Arteaga v. Colvin

Filing 22

ORDER that Plaintiff's motion (Doc. 17 ) is denied. The Clerk shall terminate this action. Signed by Judge David G Campbell on 11/21/2013. (KMG)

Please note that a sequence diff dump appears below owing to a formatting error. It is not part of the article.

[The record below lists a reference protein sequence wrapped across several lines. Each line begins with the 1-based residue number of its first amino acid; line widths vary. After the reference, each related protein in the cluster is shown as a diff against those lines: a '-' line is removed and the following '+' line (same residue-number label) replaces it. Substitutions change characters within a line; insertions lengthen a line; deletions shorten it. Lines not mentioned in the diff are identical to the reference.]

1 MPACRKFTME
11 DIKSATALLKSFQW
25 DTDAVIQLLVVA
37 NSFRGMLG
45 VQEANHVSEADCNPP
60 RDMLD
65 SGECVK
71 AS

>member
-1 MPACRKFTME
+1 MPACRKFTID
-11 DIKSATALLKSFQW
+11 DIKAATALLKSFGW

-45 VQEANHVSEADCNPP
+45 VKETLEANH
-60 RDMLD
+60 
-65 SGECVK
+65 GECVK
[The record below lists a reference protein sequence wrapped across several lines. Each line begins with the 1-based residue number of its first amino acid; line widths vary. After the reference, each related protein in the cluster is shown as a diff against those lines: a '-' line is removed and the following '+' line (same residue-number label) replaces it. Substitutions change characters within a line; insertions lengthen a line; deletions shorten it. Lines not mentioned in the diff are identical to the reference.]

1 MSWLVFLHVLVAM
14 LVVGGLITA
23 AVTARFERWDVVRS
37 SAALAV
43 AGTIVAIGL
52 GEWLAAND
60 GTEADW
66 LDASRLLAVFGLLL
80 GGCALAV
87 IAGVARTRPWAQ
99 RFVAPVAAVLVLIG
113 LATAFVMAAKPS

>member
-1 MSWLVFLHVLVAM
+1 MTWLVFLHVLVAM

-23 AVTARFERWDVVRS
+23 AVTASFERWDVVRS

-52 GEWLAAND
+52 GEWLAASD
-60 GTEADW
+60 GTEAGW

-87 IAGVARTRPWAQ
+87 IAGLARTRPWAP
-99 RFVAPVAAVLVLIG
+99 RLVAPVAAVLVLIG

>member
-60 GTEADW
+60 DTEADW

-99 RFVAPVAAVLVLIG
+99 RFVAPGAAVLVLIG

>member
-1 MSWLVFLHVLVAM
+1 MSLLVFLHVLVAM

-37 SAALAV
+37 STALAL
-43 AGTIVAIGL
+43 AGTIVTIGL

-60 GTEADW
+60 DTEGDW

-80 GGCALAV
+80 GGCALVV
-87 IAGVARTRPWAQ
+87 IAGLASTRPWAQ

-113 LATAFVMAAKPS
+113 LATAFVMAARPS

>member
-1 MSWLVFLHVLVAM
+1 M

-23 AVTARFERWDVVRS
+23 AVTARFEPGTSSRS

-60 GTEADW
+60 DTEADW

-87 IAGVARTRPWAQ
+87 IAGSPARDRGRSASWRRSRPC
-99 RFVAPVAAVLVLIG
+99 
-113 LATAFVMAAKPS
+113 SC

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1 WO 2 3 4 5 6 IN THE UNITED STATES DISTRICT COURT 7 FOR THE DISTRICT OF ARIZONA 8 9 Yvette Rodriguez Arteaga, Plaintiff, 10 11 ORDER v. 12 No. CV-13-00833-PHX-DGC Carolyn W Colvin, 13 Defendant. 14 15 Pursuant to 42 U.S.C. § 405(g), Plaintiff Yvette Rodriguez Arteaga seeks judicial 16 review of the Commissioner’s decision finding her not disabled. Doc. 17. For the 17 reasons that follow, the Court will deny Plaintiff’s motion. 18 I. Background. 19 On September 30, 2007, Plaintiff was the victim of a gunshot to her face. The 20 bullet shattered her right jaw and teeth and tore through her tongue and lip. A CT scan 21 showed no evidence of acute intracranial hemorrhage and no evidence of any acute 22 abnormality, but it did reveal that she had bullet fragments lodged in her cervical spine. 23 Plaintiff underwent a number of surgeries to repair her jaw and facial tissues. She was 24 discharged in stable condition on October 16, 2007. A week later, her surgeon found her 25 to be healing well with no signs of infection. He unwired her jaw in November 2007. 26 Plaintiff did not seek additional treatment for any issue related to the gunshot 27 wound until late December 2009, approximately three months after she applied for 28 benefits. She sought treatment at Access2Care Family Medical Center where she 1 reported that she had experienced non-specific pain ever since being shot in her face. Tr. 2 394. During the 18 months that she was treated at Access2Care, she was treated for jaw 3 pain (Tr. 383, 390-91), chest pain (Tr. 378), neck pain (Tr. 365-67, 377), shoulder pain 4 (Tr. 366, 377), and lower back pain (Tr. 365-71, 377). Plaintiff was also receiving 5 treatment from Dr. Calderon for jaw pain. Dr. Calderon found no abnormalities on 6 physical examinations in August 2010, January 2011, and February 2011. 7 adjusting Plaintiff’s medications, Dr. Calderon concluded in February 2011 that 8 Plaintiff’s “right atypical facial pain” was “[w]ell controlled.” Tr. 408. After 9 Plaintiff applied for child’s insurance benefits based on disability on 10 November 10, 2009. Tr. 16. She also protectively filed an application for supplemental 11 security income on September 22, 2009. Id. Plaintiff alleged disability beginning on 12 September 30, 2007, in both applications. Id. After a hearing on August 19, 2011, an 13 Administrative Law Judge (“ALJ”) issued an opinion on August 25, 2011, finding 14 Plaintiff not disabled. Id. Plaintiff’s request for review was denied by the Appeals 15 Council and the ALJ’s opinion became the Commissioner’s final decision. Id. at 3. 16 II. Legal Standard. 17 Defendant’s decision to deny benefits will be vacated “only if it is not supported 18 by substantial evidence or is based on legal error.” Robbins v. Soc. Sec. Admin., 466 F.3d 19 880, 882 (9th Cir. 2006). “‘Substantial evidence’ means more than a mere scintilla, but 20 less than a preponderance, i.e., such relevant evidence as a reasonable mind might accept 21 as adequate to support a conclusion.” 22 supported by substantial evidence, the Court must consider the record as a whole, 23 weighing both the evidence that supports the decision and the evidence that detracts from 24 it. Reddick v. Chater, 157 F.3d 715, 720 (9th Cir. 1998). If there is sufficient evidence to 25 support the Commissioner’s determination, the Court cannot substitute its own 26 determination. See Young v. Sullivan, 911 F.2d 180, 184 (9th Cir. 1990). 27 28 Id. In determining whether the decision is Determining whether a plaintiff is disabled involves a sequential five-step evaluation process. The claimant must show (1) he is not currently engaged in -2- 1 substantial gainful employment, (2) he has a severe physical or mental impairment, and 2 (3) the impairment meets or equals a listed impairment or (4) his residual functional 3 capacity (“RFC”) precludes him from performing his past work. If at any step the 4 Commissioner determines that a claimant is or is not disabled, the analysis ends; 5 otherwise it proceeds to step five. If the claimant establishes his burden through step 6 four, the Commissioner bears the burden at step five of showing that the claimant has the 7 RFC to perform other work that exists in substantial numbers in the national economy. 8 See 20 C.F.R. § 404.1520(a)(4)(i)-(v). 9 III. Analysis. 10 Plaintiff contends that the ALJ’s decision is incorrect on four grounds. First, she 11 asserts that the ALJ erred in not finding that her “blackouts” and facial pain were severe 12 limitations. Second, she argues that the ALJ failed to properly weigh the opinion of a 13 treating physician. Third, she argues that the ALJ improperly discounted her subjective 14 testimony concerning the intensity, persistence, and limiting effects of her pain. Finally, 15 she contends that the ALJ erred in relying on the Medical-Vocational Guidelines. The 16 Court will consider each argument in turn. 17 A. Severe Limitation. 18 At step two, the ALJ found that Plaintiff had a severe impairment. Tr. 18. The 19 ALJ explained that the “claimant’s symptoms arising from her borderline intellectual 20 functioning caused and will continue to cause more than minimal work-related functional 21 limitations.” Id. Plaintiff argues that the ALJ should have also found that her memory 22 impairment and facial pain were severe impairments. Doc. 17 at 8. The Court need not 23 address Plaintiff’s argument, however, because this alleged deficiency in the ALJ’s 24 decision did not prejudice Plaintiff. See Burch v. Barnhart, 400 F.3d 676, 682-84 (9th 25 Cir. 2005) (finding no reversible error when ALJ failed to consider obesity at step two, 26 but considered it at subsequent steps). Assuming without deciding that this omission 27 constituted legal error, it could only have prejudiced Plaintiff in step three or step five 28 because the other steps, including this one, were resolved in her favor. -3- 1 Although Plaintiff contends that the ALJ erred in not finding that her memory loss 2 and facial pain constitute a severe impairment, she has not argued that either of those 3 impairments meets or medically equals a listed impairment – the inquiry at step three. 4 Plaintiff does not specify which listing she believes she meets or equals. Further, she 5 does not set forth any evidence that would support the finding of a listed impairment. 20 6 C.F.R. § 404.1525(d). Plaintiff bears the initial burden of proving a disability. See 7 Swenson v. Sullivan, 876 F.2d 683, 687 (9th Cir. 1989). In addition, an ALJ is not 8 required to discuss the combined effects of a claimant’s impairments or compare them to 9 any listing in an equivalency determination unless the claimant presents evidence in an 10 effort to establish equivalence. See Lewis v. Apfel, 236 F.3d 503, 514 (9th Cir. 2001). 11 Plaintiff has presented no evidence of equivalence. 12 The ALJ considered Plaintiff’s memory loss and facial pain in step five when 13 assessing her RFC. 14 medical evidence regarding her memory loss and facial pain. Tr. 20-24. 15 16 The ALJ made frequent reference to Plaintiff’s testimony and The Court concludes that even if the ALJ erred in not finding Plaintiff’s memory loss and facial pain to be severe limitations, it was not reversible error under Burch. 17 B. Treating Physician Opinion. 18 Plaintiff’s primary attack on the ALJ’s decision focuses on the weight given to a 19 medical opinion by Physician’s Assistant Mr. Mitchelson.1 Tr. 23-24. In January 2011, 20 Mr. Mitchelson completed a check-the-box form opining that Plaintiff’s headaches would 21 result in daily absences that would render her completely unable to work and that 22 Plaintiff had extreme physical limitations that rendered her unable to sit for more than 23 two hours of an eight hour work day, stand or walk for more than 20 minutes, or lift or 24 carry five pounds. Tr. 372-73. The ALJ accorded this opinion little weight for a number 25 of reasons. The ALJ found that it was not rendered by an acceptable medical source, it 26 27 28 1 The ALJ’s decision refers to this individual as Robert McPherson. The individual who filled out and signed the headache questionnaire also identified themself as Robert McPherson, PA. The Court’s order will nevertheless refer to the individual as Mr. Mitchelson because that is the name used in the parties’ briefs. -4- 1 was not supported by the medical evidence, it was not consistent with Plaintiff’s 2 subjective complaints, and it was inconsistent with the ALJ’s observations of Plaintiff. 3 Tr. 23-24. 4 The Ninth Circuit distinguishes between the opinions of treating physicians, 5 examining physicians, and non-examining physicians. See Lester v. Chater, 81 F.3d 821, 6 830 (9th Cir. 1995). 7 physician’s opinion and more weight to the opinion of an examining physician than to 8 one of a non-examining physician. See Andrews v. Shalala, 53 F.3d 1035, 1040-41 (9th 9 Cir. 1995); see also 20 C.F.R. § 404.1527(c)(2)-(6) (listing factors to be considered when 10 evaluating opinion evidence, including length of examining or treating relationship, 11 frequency of examination, consistency with the record, and support from objective 12 evidence). The opinion of a treating or examining physician “can only be rejected for 13 specific and legitimate reasons that are supported by substantial evidence in the record.” 14 Lester, 81 F.3d at 830-31 (citing Andrews, 53 F.3d at 1043). Generally, an ALJ should give greatest weight to a treating 15 Plaintiff argues that a treating physician’s opinion is accorded controlling weight 16 if it is supported by “medically acceptable diagnostic techniques and is not inconsistent 17 with other substantial evidence in the record.” Doc. 17 at 6; Holohan v. Massanari, 246 18 F.3d 1195, 1202 (9th Cir. 2001). Accordingly, she asserts that the January 2011 form 19 completed by Mr. Mitchelson should be given controlling weight or at least significant 20 deference. 21 Plaintiff’s argument fails to recognize, however, that Mr. Mitchelson is not an 22 “acceptable medical source” for establishing impairment. 20 C.F.R. § 404.1513; Molina 23 v. Astrue, 674 F.3d 1104, 1111 n. 3 (9th Cir. 2012) (noting that regulations have been 24 altered such that medical employees who are supervised by licensed physicians can no 25 longer function as acceptable medical sources). Mr. Mitchelson’s medical opinions are 26 not entitled to the same deference accorded to treating physicians under Andrews. 27 Instead, Mr. Mitchelson’s opinion must be evaluated under the framework set forth in 20 28 C.F.R. § 404.1527(c), which includes the following factors: common sense indicators of -5- 1 reliability; consistency with the record; and medical source’s relative level of 2 specialization. Medical opinions from non-acceptable medical sources are not entitled to 3 the same deference and the Ninth Circuit has affirmed analyses discounting such sources 4 for “germane” reasons. Molina, 674 F.3d at 1111. 5 The ALJ provided germane reasons for discounting Mr. Mitchelson’s medical 6 opinion. The ALJ noted Mr. Mitchelson’s opinion that Plaintiff is in constant pain, can 7 never push, pull, lift, or carry any weight, and can sit no more than 20 minutes at a time, 8 and observed that even Plaintiff does not claim such limitations. Tr. 23-24. For example, 9 Plaintiff testified that her headaches were rather minor when controlled by medication. 10 Tr. 306, 309; Warre ex rel. E.T. IV v. Comm’r Soc. Sec. Admin., 439 F.3d 1001, 1006 11 (9th Cir. 2006) (finding that impairments that can be controlled effectively with treatment 12 are not disabling). In addition, the ALJ noted that Plaintiff sat comfortably for more than 13 20 minutes during the hearing. Id. at 24. The ALJ noted that no doctor has diagnosed 14 Plaintiff with neurological abnormalities related to headaches, and that the medical 15 evidence simply fails to show that Plaintiff’s headaches result in more than a slight 16 limitation on her activity. Id. at 24. The ALJ noted, for example, that Dr. Calderon’s 17 treatment notes indicate that Plaintiff’s facial pain was “well-controlled” when properly 18 medicated. Tr. 21, 408. The ALJ also noted that all three agency physicians who 19 reviewed Plaintiff’s medical record did not find Plaintiff nearly as limited as Mr. 20 Mitchelson, and that Plaintiff’s treatment records reflect only intermittent complaints of 21 headaches. Tr. 21-24. Finally, the ALJ observed that Mr. Mitchelson is not a recognized 22 medical source under Social Security guidelines. Tr. 24. 23 24 The Court concludes that the ALJ provided germane reasons for discounting Mr. Mitchelson’s opinion, and that the reasons are supported by substantial evidence. 25 C. Plaintiff’s Subjective Testimony. 26 Plaintiff testified that she has had difficulty lifting a gallon of milk since 27 sustaining the gunshot wound, due to nerve damage in her hand. Tr. 35-36, 39-40. She 28 testified that she suffered from daily migraine headaches that occasionally became so -6- 1 severe that she needed to lie in a dark, quiet room for days at a time. Tr. 40-41. Plaintiff 2 also testified of ongoing jaw pain that persisted despite the use of medication. Tr. 43-45. 3 She also testified that she suffered from short-term memory loss, long-term memory loss, 4 and blackouts that caused her to lose her train of thought mid-conversation. Tr. 37-38. 5 She reported that she could only sit for 20 seconds before her legs went numb and that 6 her neck started to burn if she sat for too long. Tr. 42. She testified that she could only 7 stand for about 45 minutes at a time and walk for about four minutes. She indicated that 8 she napped for about an hour every other day. Tr. 42-43. 9 The ALJ must engage in a two-step analysis to evaluate the credibility of a 10 claimant’s subjective testimony. “First, the ALJ must determine whether the claimant 11 has presented objective medical evidence of an underlying impairment ‘which could 12 reasonably be expected to produce the pain or other symptoms alleged.’” Lingenfelter v. 13 Astrue, 504 F.3d 1028, 1036 (9th Cir. 2007) (quoting Bunnell v. Sullivan, 947 F.2d 341, 14 344 (9th Cir. 1991) (en banc)). If the claimant meets this first test, and there is no 15 evidence of malingering, then the ALJ “can reject the claimant’s testimony about the 16 severity of her symptoms only by offering specific, clear and convincing reasons for 17 doing so.” Smolen v. Chater, 80 F.3d 1273, 1284 (9th Cir. 1996). The ALJ may consider 18 the following factors: the claimant’s reputation for truthfulness, inconsistencies either in 19 the claimant’s testimony or between her testimony and her conduct, the claimant’s daily 20 activities, her work record, and testimony from physicians and third parties concerning 21 the nature, severity, and effect of the symptoms of which claimant complains. Thomas v. 22 Barnhart, 278 F.3d 947, 958-59 (9th Cir. 2002) (citing Light v. Soc. Sec. Admin., 119 23 F.3d 789, 792 (9th Cir. 1997)). 24 At the first step, the ALJ found that “the claimant’s medically determinable 25 impairment could reasonably be expected to cause the alleged symptoms[.]” Tr. 20. At 26 step two, however, the ALJ concluded that “the claimant’s statements concerning the 27 intensity, persistence and limiting effects of these symptoms are not credible[.]” Id. The 28 ALJ canvassed objective medical evidence and opinions in the record to support this -7- 1 conclusion. 2 normal neurological findings (Tr. 222, 291, 325-38), the lack of diagnosed neurological 3 abnormalities (Tr. 222, 291, 325-38), the conservative care that she received for facial 4 pain and headaches (Tr. 365-71, 376-94, 408-09), and the fact that all three state agency 5 physicians opined that Plaintiff suffered from no severe physical impairments and had no 6 exertional limitations as a result of any of her impairments (Tr. 314-21, 325-34, 339-52). 7 Tr. 21-24. 8 § 404.1529(c)(4) (ALJ must consider conflicts between a claimant’s statements and signs 9 and laboratory findings); Carmickle v. Comm’r, Soc. Sec. Admin., 553 F.3d 1155, 1161 10 (9th Cir. 2008) (“Contradiction with the medical record is a sufficient basis for rejecting 11 the claimant’s subjective testimony”) (citation omitted). The ALJ also indicated that 12 Plaintiff’s statements made to treating providers were inconsistent with her subjective 13 testimony. See 20 C.F.R. § 404.1529(c) (ALJ must evaluate credibility in light of 14 inconsistencies in the record). 15 treatment providers only intermittently, and her physician had noted that the pain was 16 “well controlled.” Tr. 21-22. 17 18 The ALJ juxtaposed Plaintiff’s subjective testimony with consistently The ALJ properly relied on these inconsistencies. See 20 C.F.R. For example, Plaintiff complained of headaches to The Court concludes that the ALJ provided specific, clear and convincing reasons for discounting Plaintiff’s testimony. 19 D. Reliance on Medical-Vocational Guidelines. 20 In some cases, it is appropriate for the ALJ to rely on the Medical-Vocational 21 Guidelines to determine whether a claimant can perform some work that exists in 22 “significant numbers” in the national economy. The Medical-Vocational Guidelines are a 23 matrix system for handling claims that involve substantially uniform levels of 24 impairment. See 20 C.F.R. pt. 404, subpt. P, app 2. The Guidelines present, in table 25 form, a short-hand method for determining the availability and numbers of suitable jobs 26 for a claimant. These tables are commonly known as “the grids.” The grids are a 27 matrices of the “four factors identified by Congress – physical ability, age, education, and 28 work experience – and set forth rules that identify whether jobs requiring specific -8- 1 combinations of these factors exist in significant numbers in the national economy.” 2 Heckler v. Campbell, 461 U.S. 458, 461-62 (1983). “The Commissioner’s need for 3 efficiency justifies use of the grids at step five where they completely and accurately 4 represent a claimant’s limitations.” Tackett v. Apfel, 180 F.3d 1094, 1101 (9th Cir. 5 1999). “A non-exertional impairment, if sufficiently severe, may limit the claimant’s 6 functional capacity in ways not contemplated by the guidelines. In such a case, the 7 guidelines would be inapplicable.” Id. at 1102. “The fact that a non-exertional limitation 8 is alleged does not automatically preclude application of the grids. The ALJ should first 9 determine if a claimant’s non-exertional limitations significantly limit the range of work 10 permitted by his exertional limitations.” Id. “[A] vocational expert is required only when 11 there are significant and sufficiently severe non-exertional limitations not accounted for 12 in the grid.” Hoopai v. Astrue, 499 F.3d 1071, 1076 (9th Cir. 2007). 13 Plaintiff claims that her non-exertional limitations associated with borderline 14 intellectual functioning make reliance on the grids inappropriate. Doc. 17 at 9-10. It is 15 not clear from Plaintiff’s brief what she believes is wrong about the ALJ’s reliance on the 16 grids. It is possible that she asserts that medical source opinions contain additional non- 17 exertional limitations that were not considered by the ALJ at step five. It is also possible 18 that she asserts that the grids do not account for borderline intellectual functioning. The 19 Court will consider both arguments. 20 To the extent Plaintiff asserts that the ALJ was required to consider additional 21 non-exertional limitations contained in medical opinions at step five, the Court disagrees. 22 The ALJ need consider only those limitations that are supported by the record. Robbins, 23 466 F.3d at 886; Bayliss v. Barnhart, 427 F.3d 1211, 1217-18 (9th Cir. 2005). The Court 24 has explained above why the ALJ was justified in discounting the non-exertional 25 limitations recommended by Mr. Mitchelson. Plaintiff argues that the opinions of Drs. 26 Toro, Rabara, and Levinson include additional non-exertional limitations that should 27 have been considered. Doc. 17 at 10. Plaintiff is incorrect. Dr. Toro concluded that 28 Plaintiff had no exertional limitations, no postural limitations, no communicative -9- 1 limitations, and no visual limitations. He opined, however, that Plaintiff was to avoid all 2 exposure to workplace hazards due to her blackouts. Tr. 333. The ALJ concluded that 3 the medical evidence did not require a RFC limitation for blackouts because the 4 associated impairment was not severe. Tr. 23. The Court finds that this conclusion is 5 supported by substantial evidence because no other physician found any evidence that 6 Plaintiff suffered from such blackouts. 7 The Court finds that the opinions of Drs. Rabara and Levinson do not contain any 8 non-exertional limitations not considered by the ALJ. The ALJ gave great weight to the 9 opinions of Drs. Rabara and Levinson and based his RFC assessment on their opinions. 10 Tr. 22-23. Although their medical opinions delve more deeply into the details of 11 Plaintiff’s limited intellectual capabilities, they are consistent with the ALJ’s conclusion 12 that Plaintiff can perform unskilled work. See 20 C.F.R. § 404.1568(a) (“Unskilled work 13 is work which needs little or no judgment to do simple duties that can be learned on the 14 job in a short period of time.”). 15 To the extent that Plaintiff believes that the limitation of “unskilled labor” does 16 not account for the non-exertional limitations the ALJ found to be supported by 17 substantial evidence, she is incorrect. The limitation to “unskilled work” accounts for the 18 non-exertional limitations – FSIQ of 70, extremely low processing speed, extremely low 19 auditory memory, extremely low delayed memory, and a poor ability to acquire, retain, 20 and retrieve knowledge – that Plaintiff suffers. Cf. Hoopai v. Astrue, 499 F.3d 1071, 21 1076 (9th Cir. 2007). The ALJ could therefore properly rely on the grids notwithstanding 22 Plaintiff’s non-exertional limitations. See Sorter v. Astrue, 389 F. App’x 620, 623 (9th 23 Cir. 2010) (noting that claimant’s borderline intellectual functioning “would not affect 24 the utility of the Grids, which . . . emphasize unskilled work that can be performed 25 despite borderline intellectual functioning[.]”). The Court concludes that the ALJ properly relied on the grids in determining that 26 27 Plaintiff was not disabled. 28 /// - 10 - 1 2 3 IT IS ORDERED that Plaintiff’s motion (Doc. 17) is denied. The Clerk shall terminate this action. Dated this 21st day of November, 2013. 4 5 6 7 8 9 10 11 12 13 14 15 16 17 18 19 20 21 22 23 24 25 26 27 28 - 11 -